A new survey has given a snapshot of the UK’s banking habits and revealed that the British public has never been so in touch with their bank balance. The results show that technological advances within banking have resulted in people using online and mobile banking apps to check their spending more than ever.
This fast, instant access means more people are now keeping on top of their finances regularly with four in five (83%) now checking their bank balance once a week or more and over half (52%) like to check their spending all the time, wherever they are, meaning people no longer have to wait for a statement to fall through their door.
The rise of mobile banking allows people to organise their finances easily, and in 2015 a total of £2.9 billion* was transferred each week alone with mobile and tablet banking. With this rise, Nationwide Building Society has uncovered the five places that people are now most likely to check their finances;
1) 68% use mobile banking from the comfort of their sofa
2) 50% do their online banking from their bed
3) 42% use work time to sort their finances using mobile banking
4) 21% like to keep on track of their spending whilst they’re shopping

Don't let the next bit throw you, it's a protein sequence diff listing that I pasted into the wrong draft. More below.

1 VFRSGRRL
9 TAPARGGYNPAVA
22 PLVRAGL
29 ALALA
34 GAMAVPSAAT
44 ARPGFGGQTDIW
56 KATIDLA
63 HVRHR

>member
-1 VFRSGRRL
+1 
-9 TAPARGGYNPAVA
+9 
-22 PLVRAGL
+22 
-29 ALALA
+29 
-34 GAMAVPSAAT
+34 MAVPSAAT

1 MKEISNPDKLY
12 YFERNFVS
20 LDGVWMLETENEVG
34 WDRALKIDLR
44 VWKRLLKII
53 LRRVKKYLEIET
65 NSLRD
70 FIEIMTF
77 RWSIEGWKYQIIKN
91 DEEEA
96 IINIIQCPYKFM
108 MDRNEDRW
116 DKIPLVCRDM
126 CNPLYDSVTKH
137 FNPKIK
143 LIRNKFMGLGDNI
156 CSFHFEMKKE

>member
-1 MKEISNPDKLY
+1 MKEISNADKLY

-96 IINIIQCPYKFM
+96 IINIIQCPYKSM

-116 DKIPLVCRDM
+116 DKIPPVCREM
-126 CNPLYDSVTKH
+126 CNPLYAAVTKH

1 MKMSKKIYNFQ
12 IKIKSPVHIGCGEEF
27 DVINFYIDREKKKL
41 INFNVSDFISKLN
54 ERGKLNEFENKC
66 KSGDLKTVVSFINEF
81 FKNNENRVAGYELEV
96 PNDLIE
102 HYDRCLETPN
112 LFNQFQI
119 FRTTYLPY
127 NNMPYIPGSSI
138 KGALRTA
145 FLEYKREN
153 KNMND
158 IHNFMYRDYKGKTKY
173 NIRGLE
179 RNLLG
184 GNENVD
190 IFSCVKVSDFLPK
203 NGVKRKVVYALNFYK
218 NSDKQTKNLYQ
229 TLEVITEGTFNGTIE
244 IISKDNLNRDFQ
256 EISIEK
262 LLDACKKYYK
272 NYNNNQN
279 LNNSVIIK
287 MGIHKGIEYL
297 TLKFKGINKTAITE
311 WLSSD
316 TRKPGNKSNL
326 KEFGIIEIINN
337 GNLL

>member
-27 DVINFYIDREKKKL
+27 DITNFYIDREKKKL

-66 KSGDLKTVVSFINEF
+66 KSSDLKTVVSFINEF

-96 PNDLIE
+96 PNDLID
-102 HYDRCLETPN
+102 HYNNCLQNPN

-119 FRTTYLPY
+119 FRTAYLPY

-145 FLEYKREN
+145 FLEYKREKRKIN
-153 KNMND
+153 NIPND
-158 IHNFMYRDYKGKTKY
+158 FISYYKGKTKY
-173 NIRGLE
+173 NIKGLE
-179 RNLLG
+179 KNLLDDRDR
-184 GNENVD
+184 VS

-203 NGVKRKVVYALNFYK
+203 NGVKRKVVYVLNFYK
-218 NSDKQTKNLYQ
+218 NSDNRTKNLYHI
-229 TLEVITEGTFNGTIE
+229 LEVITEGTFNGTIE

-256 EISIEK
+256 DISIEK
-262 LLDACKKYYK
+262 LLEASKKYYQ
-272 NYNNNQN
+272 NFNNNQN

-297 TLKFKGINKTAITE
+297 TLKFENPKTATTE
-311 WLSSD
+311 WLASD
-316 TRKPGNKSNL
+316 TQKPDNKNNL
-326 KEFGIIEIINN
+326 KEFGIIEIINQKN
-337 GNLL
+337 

5) 4% like to browse at the gym
The survey of 2,000 UK adults found that Brits believe they would have greater control of their money if they were able to see how much they spend daily on impulse purchases such as coffee (15%). Searching transactions by dates and periods of time (14%) and being able to search transactions by location (13%) would also allow more financial control. A further 1 in 4 (25%) admit they have a fair to non-existent ability to stay on top of their finances.
New banking apps are allowing consumers to keep on top of their spending – and saving – with constantly evolving new features. Nationwide’s Impulse Saver service enables customers to save up to £100 into their savings account without the need to log in. Since its launch, over £18.5m has been saved this way. The research also found that on average we spend £55.77 per month on things we hadn’t budgeted or accounted for, which is almost £700 a year.